Teaching with Jane Addams

By Renee DeLora

Over the last year, the Jane Addams Papers Project has been working on expanding audience participation by creating National History Day guides and lesson plans. This effort was funded by a grant from the New Jersey Council for the Humanities. I worked with Christina Dwyer and Mike Romano, Ramapo College teacher education students who work at the Jane Addams Papers. We were eager to apply what we learned in our courses and at the project for use in our classrooms.

National History Guides

National History Day is a year long project that gives students the opportunity to research historical topics and format their research in the form of a website, documentary, exhibit, paper, or performance. Students compete in regional, state, and national competitions. Our team had never worked with National History Day before creating the guides, but having the opportunity to create materials for NHD has exposed us to all the great opportunities for students that come from this program.

Each guide focuses on a National History Day theme, which rotates year by year. For each theme, we selected topics on Jane Addams that best fit the theme. For example, the first guide we developed focused on the theme “Conflict and Compromise.” Our topics for that guide were Addams’ relationship with Theodore Roosevelt, woman suffrage, and child labor. We researched each topic, creating background information, selecting and highlighting primary and secondary sources, and creating links to searches in the Jane Addams Digital Edition to offer students a jumping off place to begin their research.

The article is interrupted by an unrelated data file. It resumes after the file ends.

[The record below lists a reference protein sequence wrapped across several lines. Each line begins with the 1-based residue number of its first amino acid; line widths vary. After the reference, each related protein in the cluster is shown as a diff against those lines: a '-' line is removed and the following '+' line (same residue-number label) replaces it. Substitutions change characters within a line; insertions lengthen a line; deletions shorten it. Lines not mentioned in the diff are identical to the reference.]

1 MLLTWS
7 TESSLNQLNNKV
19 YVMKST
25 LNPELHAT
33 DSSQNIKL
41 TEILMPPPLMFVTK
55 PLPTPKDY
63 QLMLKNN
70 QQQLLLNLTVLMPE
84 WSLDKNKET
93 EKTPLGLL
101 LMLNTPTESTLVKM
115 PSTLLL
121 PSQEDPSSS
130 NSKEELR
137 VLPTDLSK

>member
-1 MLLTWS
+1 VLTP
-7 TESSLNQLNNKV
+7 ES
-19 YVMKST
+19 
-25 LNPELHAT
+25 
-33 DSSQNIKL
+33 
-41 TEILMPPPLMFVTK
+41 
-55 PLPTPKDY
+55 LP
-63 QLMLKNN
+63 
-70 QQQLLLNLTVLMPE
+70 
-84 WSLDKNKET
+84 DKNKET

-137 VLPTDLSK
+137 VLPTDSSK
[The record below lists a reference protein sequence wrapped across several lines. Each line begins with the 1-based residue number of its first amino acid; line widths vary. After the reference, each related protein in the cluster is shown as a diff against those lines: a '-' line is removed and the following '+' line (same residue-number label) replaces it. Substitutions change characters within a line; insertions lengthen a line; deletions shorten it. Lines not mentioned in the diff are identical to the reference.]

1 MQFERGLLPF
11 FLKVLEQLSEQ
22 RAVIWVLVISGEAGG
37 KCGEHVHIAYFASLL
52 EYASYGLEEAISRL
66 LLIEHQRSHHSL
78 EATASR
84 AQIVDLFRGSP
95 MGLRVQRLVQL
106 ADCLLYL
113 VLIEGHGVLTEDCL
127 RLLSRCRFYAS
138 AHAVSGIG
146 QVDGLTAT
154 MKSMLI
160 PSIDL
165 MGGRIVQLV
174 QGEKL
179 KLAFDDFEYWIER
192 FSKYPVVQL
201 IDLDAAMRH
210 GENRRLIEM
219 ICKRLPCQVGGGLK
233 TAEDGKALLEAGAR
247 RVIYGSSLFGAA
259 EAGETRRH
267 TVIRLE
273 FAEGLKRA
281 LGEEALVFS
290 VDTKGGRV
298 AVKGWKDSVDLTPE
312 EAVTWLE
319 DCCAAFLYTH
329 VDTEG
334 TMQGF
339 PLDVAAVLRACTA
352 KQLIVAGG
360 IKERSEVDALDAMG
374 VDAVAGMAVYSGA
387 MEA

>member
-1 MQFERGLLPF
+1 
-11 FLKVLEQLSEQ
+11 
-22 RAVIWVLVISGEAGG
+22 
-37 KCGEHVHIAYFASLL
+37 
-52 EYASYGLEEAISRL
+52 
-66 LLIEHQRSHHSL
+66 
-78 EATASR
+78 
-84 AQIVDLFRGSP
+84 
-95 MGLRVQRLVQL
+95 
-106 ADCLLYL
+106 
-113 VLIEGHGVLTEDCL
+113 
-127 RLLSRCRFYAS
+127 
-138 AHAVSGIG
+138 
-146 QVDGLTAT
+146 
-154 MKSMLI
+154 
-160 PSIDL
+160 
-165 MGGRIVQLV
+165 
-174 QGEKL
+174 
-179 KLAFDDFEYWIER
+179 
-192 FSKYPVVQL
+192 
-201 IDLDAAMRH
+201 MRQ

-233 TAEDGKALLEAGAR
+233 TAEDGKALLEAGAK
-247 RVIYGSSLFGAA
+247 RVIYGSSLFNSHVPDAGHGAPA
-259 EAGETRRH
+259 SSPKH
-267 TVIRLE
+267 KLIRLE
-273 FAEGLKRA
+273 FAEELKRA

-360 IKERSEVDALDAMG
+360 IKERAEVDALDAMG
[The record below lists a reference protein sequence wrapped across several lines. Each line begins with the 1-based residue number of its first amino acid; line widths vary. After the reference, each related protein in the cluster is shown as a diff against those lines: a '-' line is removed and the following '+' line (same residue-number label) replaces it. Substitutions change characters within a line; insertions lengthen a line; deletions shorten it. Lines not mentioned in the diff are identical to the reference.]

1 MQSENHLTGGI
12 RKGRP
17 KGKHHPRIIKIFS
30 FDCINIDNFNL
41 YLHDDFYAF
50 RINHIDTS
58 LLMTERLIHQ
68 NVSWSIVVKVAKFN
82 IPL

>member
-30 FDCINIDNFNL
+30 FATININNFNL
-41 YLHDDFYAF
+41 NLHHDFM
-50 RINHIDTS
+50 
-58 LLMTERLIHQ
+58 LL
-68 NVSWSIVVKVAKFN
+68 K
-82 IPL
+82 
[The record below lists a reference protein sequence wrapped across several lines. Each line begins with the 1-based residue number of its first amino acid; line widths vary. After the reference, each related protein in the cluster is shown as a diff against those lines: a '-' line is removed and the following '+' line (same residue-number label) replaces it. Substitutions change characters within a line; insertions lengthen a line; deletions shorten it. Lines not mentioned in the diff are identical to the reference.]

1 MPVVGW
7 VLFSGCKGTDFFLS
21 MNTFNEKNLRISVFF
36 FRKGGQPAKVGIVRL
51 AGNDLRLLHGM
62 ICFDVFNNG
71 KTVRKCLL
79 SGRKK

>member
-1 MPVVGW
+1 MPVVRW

NHD Guide for 2019’s theme.

Each guide took about two months to create and revise. We started by brainstorming the different topics that fit each theme and selecting the best topics. Each guide has about four to six topics. To ensure that a topic is viable, we made sure that there were enough published primary sources in the Jane Addams Digital Edition, which limited us to 1901-1913. As more materials are published, we’ll amend the guides to add Addams’s efforts during World War I and her later work for peace and social justice. We also made sure that we could link high quality secondary sources. We also highlighted related Jane Addams topics for students to explore in each NHD theme.

We worked collaboratively, using Google Docs, and then transferred the guides to Omeka exhibits when they were ready to go.

Lesson plans

One of Lewis Hines’ photographs of child laborers.